Basic JavaScript - Accessing Nested Arrays

Hello! Could someone explain why ourPets[0].names[1] is “Fluffy”?

  **Your code so far**
const myPlants = [
{
  type: "flowers",
  list: [
    "rose",
    "tulip",
    "dandelion"
  ]
},
{
  type: "trees",
  list: [
    "fir",
    "pine",
    "birch"
  ]
}
];

const secondTree = "";
  **Your browser information:**

User Agent is: Mozilla/5.0 (Windows NT 10.0; Win64; x64) AppleWebKit/537.36 (KHTML, like Gecko) Chrome/103.0.0.0 Safari/537.36

Challenge: Basic JavaScript - Accessing Nested Arrays

Link to the challenge:

To clarify: you are talking about code from instructions?

const ourPets = [
  {
    animalType: "cat",
    names: [
      "Meowzer",
      "Fluffy",
      "Kit-Cat"
    ]
  },
  {
    animalType: "dog",
    names: [
      "Spot",
      "Bowser",
      "Frankie"
    ]
  }
];

ourPets[0].names[1];
ourPets[1].names[0];

ourPets >>> array. It consists of 2 objects.

ourPets[0] >>> first object in this array

names >>> one of the properties of ourPets[0]

ourPets[0].names >>> its an array >>> it consists of 3 strings. these strings have indexes 0, 1, 2 respectively

ourPets[0].names[1] >>> it’s the second string, which is exactly ‘Fluffy’

Then what is the 0 index?

Well, that’s how indexes work.

1st element of array >>> index 0
2nd elem >>> index 1

ourPets[0] >> first element in ourPets array

I mean what is 0 in this case? which one? Because I know what an array is

my_arr = [‘box’, ‘table’, ‘person’]

my_arr[0] >>> 'box'
my_arr[1] >>> 'table'
my_arr[2] >>> 'person'
my_arr = ['box', 'table', 'person']

console.log(my_arr[0]);//box
console.log(my_arr[1]);//table
console.log(my_arr[2]);//person
console.log(my_arr[3]);//undefined

My apologies – I was just showing that I know what an array is. I am saying that I am confused where the array is here in this example because it looks different lol.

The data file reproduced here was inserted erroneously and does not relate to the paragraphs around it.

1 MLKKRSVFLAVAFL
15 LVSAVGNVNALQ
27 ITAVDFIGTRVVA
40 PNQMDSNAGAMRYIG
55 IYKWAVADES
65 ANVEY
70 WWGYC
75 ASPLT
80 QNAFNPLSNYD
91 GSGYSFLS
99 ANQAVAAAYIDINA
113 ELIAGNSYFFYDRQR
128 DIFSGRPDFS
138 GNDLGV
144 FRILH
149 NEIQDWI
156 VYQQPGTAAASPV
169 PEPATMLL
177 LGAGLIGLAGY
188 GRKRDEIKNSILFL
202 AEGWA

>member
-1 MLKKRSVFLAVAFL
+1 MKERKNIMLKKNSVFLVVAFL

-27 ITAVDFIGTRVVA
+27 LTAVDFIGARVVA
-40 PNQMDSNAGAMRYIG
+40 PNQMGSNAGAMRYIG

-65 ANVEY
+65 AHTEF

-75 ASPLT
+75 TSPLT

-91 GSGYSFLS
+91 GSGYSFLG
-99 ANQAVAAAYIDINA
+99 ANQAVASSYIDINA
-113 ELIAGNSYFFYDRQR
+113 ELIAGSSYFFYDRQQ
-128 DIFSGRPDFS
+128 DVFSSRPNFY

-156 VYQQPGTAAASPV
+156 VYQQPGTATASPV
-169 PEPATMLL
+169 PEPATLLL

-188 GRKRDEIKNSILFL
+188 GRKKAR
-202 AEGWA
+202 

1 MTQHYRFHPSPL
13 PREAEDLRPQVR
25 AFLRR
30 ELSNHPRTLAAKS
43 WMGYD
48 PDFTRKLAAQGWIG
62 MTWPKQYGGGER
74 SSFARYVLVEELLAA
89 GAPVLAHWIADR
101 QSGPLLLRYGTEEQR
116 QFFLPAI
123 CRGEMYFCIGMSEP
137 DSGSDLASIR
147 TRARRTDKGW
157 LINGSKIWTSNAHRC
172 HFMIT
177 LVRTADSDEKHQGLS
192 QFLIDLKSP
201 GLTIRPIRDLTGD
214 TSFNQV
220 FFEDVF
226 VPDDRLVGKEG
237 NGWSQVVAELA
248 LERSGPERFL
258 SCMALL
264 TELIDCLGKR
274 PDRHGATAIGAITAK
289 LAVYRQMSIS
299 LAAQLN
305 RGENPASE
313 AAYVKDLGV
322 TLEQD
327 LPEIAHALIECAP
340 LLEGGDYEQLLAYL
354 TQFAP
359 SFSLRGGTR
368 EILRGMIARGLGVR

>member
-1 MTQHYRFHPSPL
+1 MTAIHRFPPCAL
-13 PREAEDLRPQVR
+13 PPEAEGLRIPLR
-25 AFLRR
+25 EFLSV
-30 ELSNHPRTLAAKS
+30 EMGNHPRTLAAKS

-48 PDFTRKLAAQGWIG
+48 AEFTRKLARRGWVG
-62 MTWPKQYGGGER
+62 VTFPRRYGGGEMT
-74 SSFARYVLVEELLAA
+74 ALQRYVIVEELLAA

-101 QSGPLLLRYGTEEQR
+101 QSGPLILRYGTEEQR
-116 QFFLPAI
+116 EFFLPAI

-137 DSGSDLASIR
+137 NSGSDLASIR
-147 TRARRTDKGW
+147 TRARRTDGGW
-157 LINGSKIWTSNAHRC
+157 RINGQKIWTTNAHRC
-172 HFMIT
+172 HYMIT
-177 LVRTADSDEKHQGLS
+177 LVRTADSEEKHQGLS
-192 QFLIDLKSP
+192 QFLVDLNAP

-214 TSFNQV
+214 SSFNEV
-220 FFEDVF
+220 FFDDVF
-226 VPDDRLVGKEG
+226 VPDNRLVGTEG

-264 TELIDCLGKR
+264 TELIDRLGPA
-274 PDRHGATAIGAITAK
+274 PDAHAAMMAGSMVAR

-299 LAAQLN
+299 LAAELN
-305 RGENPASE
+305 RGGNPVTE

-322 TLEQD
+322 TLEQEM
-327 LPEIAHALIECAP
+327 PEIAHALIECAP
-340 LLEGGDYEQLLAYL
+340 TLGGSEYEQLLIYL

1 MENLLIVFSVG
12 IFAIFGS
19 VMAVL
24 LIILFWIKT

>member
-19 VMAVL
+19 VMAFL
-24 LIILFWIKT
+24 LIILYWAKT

{
    animalType: "cat",
    names: [
      "Meowzer",
      "Fluffy",
      "Kit-Cat"
    ]
  },
  {
    animalType: "dog",
    names: [
      "Spot",
      "Bowser",
      "Frankie"
    ]
  }
];

No worries.
It’s an array, it is just written little differently.

For example ourPets[0]? what is the 0 in this case?

  {
    animalType: "cat",
    names: [
      "Meowzer",
      "Fluffy",
      "Kit-Cat"
    ]

In this case, ourPets[0] it’s an object:

Ah ok so that’s where I was confused — It was stated index 0, but I was trying to find WHERE it was indexing it from. Is it cat?

1 Like

Got it!

  {
    type: "flowers",
    list: [
      "rose",
      "tulip",
      "dandelion"
    ]
  },
  {
    type: "trees",
    list: [
      "fir",
      "pine",
      "birch"
    ]
  }
];

const secondTree = myPlants[1].list
console.log(secondTree)```

Don’t think so. Cat is a little deeper.
To get cat, we need to write:

ourPets[0].animalType

animalType is property of ourPets[0]. ‘cat’ is va value of this property

Ok so then what is 0 indexing then?

Or maybe I’m not asking the right question? I see ourPets[0]… so I’m asking myself “what is number 1”?

Same with ourPets[1]. What does 1 index here?

well ourPets is an array, right?

This array has two elements: both of them are objects.

ourPets[0]:

ourPets[1]:

Array can consist of different stuff: numbers, strings, objects, other arrays… Here it’s objects. It may seem a little heavy, this code, I get it, but nothing really fancy here.

1 Like